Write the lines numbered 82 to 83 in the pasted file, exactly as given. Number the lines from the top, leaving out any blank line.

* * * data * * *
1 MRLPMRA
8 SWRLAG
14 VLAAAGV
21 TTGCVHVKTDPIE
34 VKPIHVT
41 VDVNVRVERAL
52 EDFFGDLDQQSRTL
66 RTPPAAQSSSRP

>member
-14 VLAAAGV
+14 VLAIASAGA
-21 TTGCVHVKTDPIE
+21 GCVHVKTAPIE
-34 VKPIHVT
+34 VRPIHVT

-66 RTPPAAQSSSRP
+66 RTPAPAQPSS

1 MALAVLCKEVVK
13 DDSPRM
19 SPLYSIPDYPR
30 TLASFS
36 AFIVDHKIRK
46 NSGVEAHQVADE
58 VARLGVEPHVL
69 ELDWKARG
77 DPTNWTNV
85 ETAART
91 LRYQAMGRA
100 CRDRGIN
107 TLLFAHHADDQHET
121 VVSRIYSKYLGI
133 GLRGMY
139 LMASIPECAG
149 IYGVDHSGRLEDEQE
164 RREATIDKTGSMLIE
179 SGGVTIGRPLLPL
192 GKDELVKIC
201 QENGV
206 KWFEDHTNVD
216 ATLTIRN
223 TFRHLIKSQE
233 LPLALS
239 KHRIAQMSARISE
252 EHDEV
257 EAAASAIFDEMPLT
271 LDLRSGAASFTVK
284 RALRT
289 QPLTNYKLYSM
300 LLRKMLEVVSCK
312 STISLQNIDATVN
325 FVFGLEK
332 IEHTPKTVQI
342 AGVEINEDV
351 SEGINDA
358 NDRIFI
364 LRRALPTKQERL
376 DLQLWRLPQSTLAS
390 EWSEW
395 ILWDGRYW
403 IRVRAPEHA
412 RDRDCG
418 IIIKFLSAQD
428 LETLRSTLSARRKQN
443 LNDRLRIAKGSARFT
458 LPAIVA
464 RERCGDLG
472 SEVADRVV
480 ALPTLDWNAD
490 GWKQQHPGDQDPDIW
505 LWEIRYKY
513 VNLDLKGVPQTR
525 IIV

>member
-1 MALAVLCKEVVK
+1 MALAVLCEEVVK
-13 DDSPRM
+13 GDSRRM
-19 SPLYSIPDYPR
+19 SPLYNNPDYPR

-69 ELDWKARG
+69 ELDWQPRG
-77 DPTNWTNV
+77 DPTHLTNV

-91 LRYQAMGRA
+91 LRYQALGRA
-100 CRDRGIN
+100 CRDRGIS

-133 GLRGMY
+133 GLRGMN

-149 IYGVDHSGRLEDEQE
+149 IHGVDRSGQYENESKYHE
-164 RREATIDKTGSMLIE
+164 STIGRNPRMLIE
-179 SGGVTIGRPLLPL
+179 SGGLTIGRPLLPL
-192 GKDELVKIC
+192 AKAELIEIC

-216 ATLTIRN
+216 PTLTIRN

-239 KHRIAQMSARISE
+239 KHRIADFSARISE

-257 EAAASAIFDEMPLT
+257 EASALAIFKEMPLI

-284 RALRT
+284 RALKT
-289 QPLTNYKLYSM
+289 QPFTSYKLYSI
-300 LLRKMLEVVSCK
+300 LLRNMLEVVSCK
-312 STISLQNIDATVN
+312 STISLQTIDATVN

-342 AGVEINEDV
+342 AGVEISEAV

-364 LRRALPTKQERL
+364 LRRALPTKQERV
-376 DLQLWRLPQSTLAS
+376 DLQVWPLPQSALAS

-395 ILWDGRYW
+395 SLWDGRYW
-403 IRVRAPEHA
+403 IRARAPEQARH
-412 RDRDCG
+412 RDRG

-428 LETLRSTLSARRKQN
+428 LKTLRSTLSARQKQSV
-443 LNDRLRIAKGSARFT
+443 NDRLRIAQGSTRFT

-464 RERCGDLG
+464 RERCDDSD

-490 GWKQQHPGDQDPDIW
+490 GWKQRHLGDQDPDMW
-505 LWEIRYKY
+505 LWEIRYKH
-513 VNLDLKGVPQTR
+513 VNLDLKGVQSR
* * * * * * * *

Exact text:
-77 DPTNWTNV
+77 DPTHLTNV